• Avoid drugs & illicit activities like the plague – Unlawful behavior and using illegal drugs are contrary to the good moral character that agencies are looking for so keep far away from them and the people that do them.
  • Make Fitness a Priority – Your physical fitness condition is very important. One of the very first test that you’ll have to successfully complete during the police hiring process is the physical fitness test.

More Tips for teens:

  • Contact your local agency and inquire about a ride along.
  • I Know this was mentioned before, but it’s so important that its worth mentioning a second time: Give community service to show your appreciation towards the community.

More on The Fitness Test

Most local and state departments require you to pass a physical agility test which involves situps, pushups, and running. can be difficult or impossible if you have not been training before the test.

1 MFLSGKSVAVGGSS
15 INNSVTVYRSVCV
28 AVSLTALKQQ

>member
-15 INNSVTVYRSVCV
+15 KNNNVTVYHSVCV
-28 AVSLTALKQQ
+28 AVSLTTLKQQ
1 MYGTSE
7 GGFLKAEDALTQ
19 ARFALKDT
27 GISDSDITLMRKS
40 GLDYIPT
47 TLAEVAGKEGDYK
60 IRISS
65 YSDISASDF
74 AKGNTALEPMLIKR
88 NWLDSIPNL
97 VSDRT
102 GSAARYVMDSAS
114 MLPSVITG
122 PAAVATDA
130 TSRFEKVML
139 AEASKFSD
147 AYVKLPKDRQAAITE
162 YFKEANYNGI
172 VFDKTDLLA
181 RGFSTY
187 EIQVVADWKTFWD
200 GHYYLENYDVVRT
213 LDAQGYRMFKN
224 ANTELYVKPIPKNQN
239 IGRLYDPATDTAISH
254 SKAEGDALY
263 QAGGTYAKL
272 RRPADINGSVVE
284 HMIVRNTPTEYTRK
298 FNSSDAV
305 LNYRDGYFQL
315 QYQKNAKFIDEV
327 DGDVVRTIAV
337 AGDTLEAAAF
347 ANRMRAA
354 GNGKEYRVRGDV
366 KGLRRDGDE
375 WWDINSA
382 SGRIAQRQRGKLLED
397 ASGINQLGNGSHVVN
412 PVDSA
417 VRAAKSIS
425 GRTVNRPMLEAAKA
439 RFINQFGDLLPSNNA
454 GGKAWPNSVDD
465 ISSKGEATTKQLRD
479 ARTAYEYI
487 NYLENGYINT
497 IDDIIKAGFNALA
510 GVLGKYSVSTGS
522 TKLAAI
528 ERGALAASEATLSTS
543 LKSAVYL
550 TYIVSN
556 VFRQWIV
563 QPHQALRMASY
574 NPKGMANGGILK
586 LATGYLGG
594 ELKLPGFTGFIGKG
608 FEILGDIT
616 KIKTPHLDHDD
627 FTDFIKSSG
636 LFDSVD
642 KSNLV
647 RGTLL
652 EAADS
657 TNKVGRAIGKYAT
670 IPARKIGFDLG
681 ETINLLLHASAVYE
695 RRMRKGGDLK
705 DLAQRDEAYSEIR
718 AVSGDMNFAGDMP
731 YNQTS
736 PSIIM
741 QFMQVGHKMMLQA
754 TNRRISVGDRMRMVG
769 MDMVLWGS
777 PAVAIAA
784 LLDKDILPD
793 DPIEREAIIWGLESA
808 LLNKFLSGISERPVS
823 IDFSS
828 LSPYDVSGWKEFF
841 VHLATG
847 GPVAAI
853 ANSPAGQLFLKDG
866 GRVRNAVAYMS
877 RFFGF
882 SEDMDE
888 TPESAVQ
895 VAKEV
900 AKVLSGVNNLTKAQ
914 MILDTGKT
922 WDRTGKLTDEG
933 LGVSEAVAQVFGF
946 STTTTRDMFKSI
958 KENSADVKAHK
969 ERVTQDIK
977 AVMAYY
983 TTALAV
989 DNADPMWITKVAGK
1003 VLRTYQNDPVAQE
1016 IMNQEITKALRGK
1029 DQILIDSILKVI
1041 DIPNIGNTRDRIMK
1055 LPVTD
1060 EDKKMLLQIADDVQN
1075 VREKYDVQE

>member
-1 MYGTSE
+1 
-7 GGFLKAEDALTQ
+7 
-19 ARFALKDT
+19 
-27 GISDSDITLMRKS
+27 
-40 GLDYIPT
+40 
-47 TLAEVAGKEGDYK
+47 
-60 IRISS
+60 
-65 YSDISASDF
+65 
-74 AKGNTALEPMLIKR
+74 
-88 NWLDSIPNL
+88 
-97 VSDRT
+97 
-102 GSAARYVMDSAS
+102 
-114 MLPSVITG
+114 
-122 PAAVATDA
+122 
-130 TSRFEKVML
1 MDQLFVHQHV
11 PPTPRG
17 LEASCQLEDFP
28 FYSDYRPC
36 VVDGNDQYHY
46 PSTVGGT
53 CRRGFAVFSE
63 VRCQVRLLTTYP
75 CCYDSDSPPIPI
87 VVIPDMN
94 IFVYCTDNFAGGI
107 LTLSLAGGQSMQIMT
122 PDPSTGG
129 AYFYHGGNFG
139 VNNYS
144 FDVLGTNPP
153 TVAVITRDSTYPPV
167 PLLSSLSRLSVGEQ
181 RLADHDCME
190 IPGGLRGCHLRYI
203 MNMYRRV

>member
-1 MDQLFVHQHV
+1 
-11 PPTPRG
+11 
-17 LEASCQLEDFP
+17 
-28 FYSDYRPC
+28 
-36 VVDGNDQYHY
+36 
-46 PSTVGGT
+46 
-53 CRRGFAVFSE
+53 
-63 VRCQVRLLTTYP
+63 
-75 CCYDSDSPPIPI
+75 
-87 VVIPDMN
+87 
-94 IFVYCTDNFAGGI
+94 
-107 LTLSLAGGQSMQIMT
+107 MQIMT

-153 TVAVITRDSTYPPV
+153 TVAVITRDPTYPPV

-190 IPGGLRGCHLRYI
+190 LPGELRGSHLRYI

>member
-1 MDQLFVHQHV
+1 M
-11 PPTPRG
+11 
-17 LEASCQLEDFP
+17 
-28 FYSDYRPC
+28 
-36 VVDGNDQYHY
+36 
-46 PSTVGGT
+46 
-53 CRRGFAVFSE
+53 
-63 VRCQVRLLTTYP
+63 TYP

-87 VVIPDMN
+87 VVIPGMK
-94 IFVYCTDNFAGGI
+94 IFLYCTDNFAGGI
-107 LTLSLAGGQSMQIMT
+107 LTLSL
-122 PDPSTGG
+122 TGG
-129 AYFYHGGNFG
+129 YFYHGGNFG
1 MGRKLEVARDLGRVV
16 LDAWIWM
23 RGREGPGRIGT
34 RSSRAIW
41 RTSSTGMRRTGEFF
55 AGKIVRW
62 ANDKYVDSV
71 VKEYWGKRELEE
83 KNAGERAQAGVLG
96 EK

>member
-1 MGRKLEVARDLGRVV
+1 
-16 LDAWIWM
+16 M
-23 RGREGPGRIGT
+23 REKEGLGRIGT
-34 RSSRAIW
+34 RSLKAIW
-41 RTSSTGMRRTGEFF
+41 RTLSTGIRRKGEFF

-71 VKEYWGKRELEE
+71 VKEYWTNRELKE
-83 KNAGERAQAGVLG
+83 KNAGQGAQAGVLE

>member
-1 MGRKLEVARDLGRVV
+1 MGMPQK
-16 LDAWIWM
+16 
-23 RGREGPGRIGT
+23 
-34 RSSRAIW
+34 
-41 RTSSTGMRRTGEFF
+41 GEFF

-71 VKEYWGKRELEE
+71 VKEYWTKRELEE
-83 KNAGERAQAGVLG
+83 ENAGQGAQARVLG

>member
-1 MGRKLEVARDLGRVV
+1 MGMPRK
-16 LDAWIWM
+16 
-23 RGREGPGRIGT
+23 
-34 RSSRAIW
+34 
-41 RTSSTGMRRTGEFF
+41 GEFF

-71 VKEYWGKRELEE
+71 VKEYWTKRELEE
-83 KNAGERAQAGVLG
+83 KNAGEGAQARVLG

If you  lack upper body strength, try doing some bodyweight exercises at home.  You can do this by doing as many push-ups as you can in 1 minute. Do this 3 times a week for 2-3 months straight and you’ll increase your pushups over 35%.

You will also have to do 35-40 situps in 1 minute and complete a 1.5 mile run in anywhere from 10:45 to 12:25. The application for the department you are applying for should detail the exact standards that are used for their particular department.

Some department’s physical agility testing, such as the NYPD, you are required to run a course set up as if you were on the streets. This course is timed, and you must meet or exceed this time in order to continue to the next step.